how to paddle board in waves

Published on

It happens to almost every paddle boarder. You paddle along expecting a calm carefree day full of sunshine and rainbows when all of a sudden a wave hits you!

It puts you off balance and BAM! Into the drink you go!

In this article, we will be going through how you can tackle different types of waves on your paddle board and how to ride it out so to speak.

Ready? Let’s ride!

For a guide on Paddle Boarding in the Ocean click here!

An Introduction to Waves

“How To Paddle Board in Waves?” Is a very broad question as it depends on what kind of waves you are facing. Typically there are 4 different types of waves.

  • Wind Waves: These are made by the friction between wind and surface water. The faster the wind is the larger the waves are in concentrated areas
  • Swell Waves: Created through sustained wind strength that builds up below the surface of the ocean which forms swells that can travel thousands of miles across the ocean
  • Tidal Waves: Generated by ocean tides by gravitational forces of the moon and sun. These waves are more predictable and can be known weeks ahead of time
  • Tsunamis: You will not be going out paddle boarding in these! Tsunamis are created by earthquakes or volcanic eruptions in the earth’s crust. They can cause havoc to seaside towns and should be avoided like the plague. 

Small Chop/ Wind Waves

These can be found on almost any body of water. In this classification, we are talking about smaller waves that you will encounter. Oftentimes you will find these by the beach, coast, or on a bigger lake. 

The best way to get through these is by practicing standing on the board while they are coming. To start:

  1. Point the nose 90 degrees towards the wave. You don’t want the wave to hit the side of your board as that will make the board more unsteady.
  2. Paddle into the wave with some momentum. If you are staying still the waves will try to influence the direction of your board. The way to break that is by using momentum. 
  3. You want to keep your knees loose and bent. This way you will be able to absorb more impact from the waves as they come

Waves Made by Boats

A sentiment made by every paddle boarder!

While these are still technically small waves they can come at you suddenly (As soon as that dang boat comes by!). While the technique is the same as above it can be off-putting. You can go from being completely relaxed in calm water conditions to suddenly having to brace for 3 to 4 waves coming from nowhere.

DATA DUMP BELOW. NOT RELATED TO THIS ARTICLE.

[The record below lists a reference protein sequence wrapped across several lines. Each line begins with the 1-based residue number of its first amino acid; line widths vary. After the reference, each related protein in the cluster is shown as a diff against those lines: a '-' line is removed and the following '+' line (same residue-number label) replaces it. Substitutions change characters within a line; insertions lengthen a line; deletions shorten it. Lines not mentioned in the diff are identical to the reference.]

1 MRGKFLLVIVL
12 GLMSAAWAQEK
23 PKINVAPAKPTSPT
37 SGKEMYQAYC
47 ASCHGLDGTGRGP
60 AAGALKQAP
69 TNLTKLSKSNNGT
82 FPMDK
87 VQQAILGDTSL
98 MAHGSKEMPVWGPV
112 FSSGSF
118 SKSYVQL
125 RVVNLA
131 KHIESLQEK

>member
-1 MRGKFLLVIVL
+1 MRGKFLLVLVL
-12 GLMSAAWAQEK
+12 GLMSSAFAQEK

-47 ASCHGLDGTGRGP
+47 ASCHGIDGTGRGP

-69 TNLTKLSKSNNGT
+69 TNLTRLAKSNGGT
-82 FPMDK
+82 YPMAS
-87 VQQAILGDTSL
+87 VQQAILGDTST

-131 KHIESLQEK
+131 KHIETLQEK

1. Turn your board to face the waves
  2. Loosen your knees and have a lower center of gravity
  3. Use some paddling momentum to go into the wave. This will keep your board from being influenced by the waves that you encounter
  4. After getting through the 3 to 4 bigger waves you can start to relax and go about your paddling.

If you are feeling a bit playful sometimes you can get some paddling momentum and surf these waves by going with the waves. This can be fun and give you some more momentum to get to shore. 

Breaking Waves/ Swells

If you are by an open ocean or a bigger body of water chances are that you will eventually run into one of these. I classify them into two different types.

Entering the Surf

There are a few things to keep in mind when entering the surf zone. I attached the above video done by SUPBoarder who does an excellent job at explaining and visualizing what to do. 

  1. Attach your SUP leash, in these conditions you should have a straight leash
  2. Look for a good entry point
  3. Hold the board to the side and walk in until your fin clears the ground.
  4. Place your board into the water and guide it with one hand holding the deck flat and the other on the tail
  5. Make sure to have the blade of your paddle on the back of the board with your hand over it. If the paddle is placed forwards and outwards the waves will fling the paddle which can potentially cause injury.
  6. When walking into the swells push the back of the board as the wave hits, this helps get the nose over the waves
  7. Once you are in waist-deep water in a good gap between the waves climb on!